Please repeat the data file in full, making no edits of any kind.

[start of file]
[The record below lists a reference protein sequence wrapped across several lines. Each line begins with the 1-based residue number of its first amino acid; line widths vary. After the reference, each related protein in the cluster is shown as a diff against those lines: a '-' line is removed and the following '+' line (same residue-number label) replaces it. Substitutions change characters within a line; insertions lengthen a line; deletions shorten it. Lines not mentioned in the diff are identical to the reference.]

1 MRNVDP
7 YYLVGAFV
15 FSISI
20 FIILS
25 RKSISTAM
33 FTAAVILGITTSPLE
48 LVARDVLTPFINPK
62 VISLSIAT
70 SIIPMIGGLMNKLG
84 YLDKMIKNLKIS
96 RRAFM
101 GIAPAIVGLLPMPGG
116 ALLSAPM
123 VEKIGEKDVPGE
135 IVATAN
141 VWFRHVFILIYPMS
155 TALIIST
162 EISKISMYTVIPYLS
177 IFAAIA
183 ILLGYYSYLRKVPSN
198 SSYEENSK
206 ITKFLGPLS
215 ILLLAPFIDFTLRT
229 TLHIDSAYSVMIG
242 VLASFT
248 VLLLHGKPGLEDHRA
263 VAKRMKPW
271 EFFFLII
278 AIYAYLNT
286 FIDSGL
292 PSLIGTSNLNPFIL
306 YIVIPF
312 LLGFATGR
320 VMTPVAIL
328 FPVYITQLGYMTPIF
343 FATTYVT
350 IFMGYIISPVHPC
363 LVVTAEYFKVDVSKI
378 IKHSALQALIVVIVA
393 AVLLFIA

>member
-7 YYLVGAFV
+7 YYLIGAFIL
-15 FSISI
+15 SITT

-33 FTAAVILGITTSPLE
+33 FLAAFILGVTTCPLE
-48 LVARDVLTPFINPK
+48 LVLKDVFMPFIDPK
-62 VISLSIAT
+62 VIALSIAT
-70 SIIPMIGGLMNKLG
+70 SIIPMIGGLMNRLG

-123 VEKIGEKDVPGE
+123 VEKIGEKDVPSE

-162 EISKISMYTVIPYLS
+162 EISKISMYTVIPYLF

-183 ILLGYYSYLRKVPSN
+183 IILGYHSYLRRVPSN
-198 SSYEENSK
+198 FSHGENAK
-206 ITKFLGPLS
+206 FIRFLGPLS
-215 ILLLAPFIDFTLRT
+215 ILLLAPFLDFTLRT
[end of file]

[The record below lists a reference protein sequence wrapped across several lines. Each line begins with the 1-based residue number of its first amino acid; line widths vary. After the reference, each related protein in the cluster is shown as a diff against those lines: a '-' line is removed and the following '+' line (same residue-number label) replaces it. Substitutions change characters within a line; insertions lengthen a line; deletions shorten it. Lines not mentioned in the diff are identical to the reference.]

1 MRNVDP
7 YYLVGAFV
15 FSISI
20 FIILS
25 RKSISTAM
33 FTAAVILGITTSPLE
48 LVARDVLTPFINPK
62 VISLSIAT
70 SIIPMIGGLMNKLG
84 YLDKMIKNLKIS
96 RRAFM
101 GIAPAIVGLLPMPGG
116 ALLSAPM
123 VEKIGEKDVPGE
135 IVATAN
141 VWFRHVFILIYPMS
155 TALIIST
162 EISKISMYTVIPYLS
177 IFAAIA
183 ILLGYYSYLRKVPSN
198 SSYEENSK
206 ITKFLGPLS
215 ILLLAPFIDFTLRT
229 TLHIDSAYSVMIG
242 VLASFT
248 VLLLHGKPGLEDHRA
263 VAKRMKPW
271 EFFFLII
278 AIYAYLNT
286 FIDSGL
292 PSLIGTSNLNPFIL
306 YIVIPF
312 LLGFATGR
320 VMTPVAIL
328 FPVYITQLGYMTPIF
343 FATTYVT
350 IFMGYIISPVHPC
363 LVVTAEYFKVDVSKI
378 IKHSALQALIVVIVA
393 AVLLFIA

>member
-7 YYLVGAFV
+7 YYLIGAFIL
-15 FSISI
+15 SITT

-33 FTAAVILGITTSPLE
+33 FLAAFILGVTTCPLE
-48 LVARDVLTPFINPK
+48 LVLKDVFMPFIDPK
-62 VISLSIAT
+62 VIALSIAT
-70 SIIPMIGGLMNKLG
+70 SIIPMIGGLMNRLG

-123 VEKIGEKDVPGE
+123 VEKIGEKDVPSE

-162 EISKISMYTVIPYLS
+162 EISKISMYTVIPYLF

-183 ILLGYYSYLRKVPSN
+183 IILGYHSYLRRVPSN
-198 SSYEENSK
+198 FSHGENAK
-206 ITKFLGPLS
+206 FIRFLGPLS
-215 ILLLAPFIDFTLRT
+215 ILLLAPFLDFTLRT